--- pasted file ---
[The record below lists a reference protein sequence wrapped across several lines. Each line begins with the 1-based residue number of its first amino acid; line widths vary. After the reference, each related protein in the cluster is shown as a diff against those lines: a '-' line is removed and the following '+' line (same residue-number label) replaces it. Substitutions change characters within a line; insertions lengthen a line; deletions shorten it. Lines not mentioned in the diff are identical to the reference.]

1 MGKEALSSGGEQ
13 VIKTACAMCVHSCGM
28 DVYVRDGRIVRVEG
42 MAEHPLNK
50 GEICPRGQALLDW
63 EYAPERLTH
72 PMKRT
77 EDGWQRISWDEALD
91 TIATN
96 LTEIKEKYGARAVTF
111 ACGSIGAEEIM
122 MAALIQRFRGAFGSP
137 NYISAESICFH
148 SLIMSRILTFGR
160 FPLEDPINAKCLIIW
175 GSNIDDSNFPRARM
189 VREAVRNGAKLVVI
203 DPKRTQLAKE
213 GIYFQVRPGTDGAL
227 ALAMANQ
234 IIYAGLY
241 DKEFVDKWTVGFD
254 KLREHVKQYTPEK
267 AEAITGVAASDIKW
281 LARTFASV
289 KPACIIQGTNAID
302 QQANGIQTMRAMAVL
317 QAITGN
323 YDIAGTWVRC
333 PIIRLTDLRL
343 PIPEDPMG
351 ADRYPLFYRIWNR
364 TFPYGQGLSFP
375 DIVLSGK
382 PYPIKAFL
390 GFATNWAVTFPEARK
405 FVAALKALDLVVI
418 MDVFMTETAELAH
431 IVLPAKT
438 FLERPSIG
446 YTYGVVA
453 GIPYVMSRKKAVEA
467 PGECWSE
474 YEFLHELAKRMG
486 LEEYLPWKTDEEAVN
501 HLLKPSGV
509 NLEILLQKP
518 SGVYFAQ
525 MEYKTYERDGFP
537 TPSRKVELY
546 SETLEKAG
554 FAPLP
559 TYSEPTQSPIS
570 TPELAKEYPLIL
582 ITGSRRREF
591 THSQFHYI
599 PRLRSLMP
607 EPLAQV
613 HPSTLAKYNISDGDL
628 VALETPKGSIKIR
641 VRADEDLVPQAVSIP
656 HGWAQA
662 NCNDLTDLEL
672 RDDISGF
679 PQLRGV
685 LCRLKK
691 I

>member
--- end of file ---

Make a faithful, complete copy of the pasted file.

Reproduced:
[The record below lists a reference protein sequence wrapped across several lines. Each line begins with the 1-based residue number of its first amino acid; line widths vary. After the reference, each related protein in the cluster is shown as a diff against those lines: a '-' line is removed and the following '+' line (same residue-number label) replaces it. Substitutions change characters within a line; insertions lengthen a line; deletions shorten it. Lines not mentioned in the diff are identical to the reference.]

1 MGKEALSSGGEQ
13 VIKTACAMCVHSCGM
28 DVYVRDGRIVRVEG
42 MAEHPLNK
50 GEICPRGQALLDW
63 EYAPERLTH
72 PMKRT
77 EDGWQRISWDEALD
91 TIATN
96 LTEIKEKYGARAVTF
111 ACGSIGAEEIM
122 MAALIQRFRGAFGSP
137 NYISAESICFH
148 SLIMSRILTFGR
160 FPLEDPINAKCLIIW
175 GSNIDDSNFPRARM
189 VREAVRNGAKLVVI
203 DPKRTQLAKE
213 GIYFQVRPGTDGAL
227 ALAMANQ
234 IIYAGLY
241 DKEFVDKWTVGFD
254 KLREHVKQYTPEK
267 AEAITGVAASDIKW
281 LARTFASV
289 KPACIIQGTNAID
302 QQANGIQTMRAMAVL
317 QAITGN
323 YDIAGTWVRC
333 PIIRLTDLRL
343 PIPEDPMG
351 ADRYPLFYRIWNR
364 TFPYGQGLSFP
375 DIVLSGK
382 PYPIKAFL
390 GFATNWAVTFPEARK
405 FVAALKALDLVVI
418 MDVFMTETAELAH
431 IVLPAKT
438 FLERPSIG
446 YTYGVVA
453 GIPYVMSRKKAVEA
467 PGECWSE
474 YEFLHELAKRMG
486 LEEYLPWKTDEEAVN
501 HLLKPSGV
509 NLEILLQKP
518 SGVYFAQ
525 MEYKTYERDGFP
537 TPSRKVELY
546 SETLEKAG
554 FAPLP
559 TYSEPTQSPIS
570 TPELAKEYPLIL
582 ITGSRRREF
591 THSQFHYI
599 PRLRSLMP
607 EPLAQV
613 HPSTLAKYNISDGDL
628 VALETPKGSIKIR
641 VRADEDLVPQAVSIP
656 HGWAQA
662 NCNDLTDLEL
672 RDDISGF
679 PQLRGV
685 LCRLKK
691 I

>member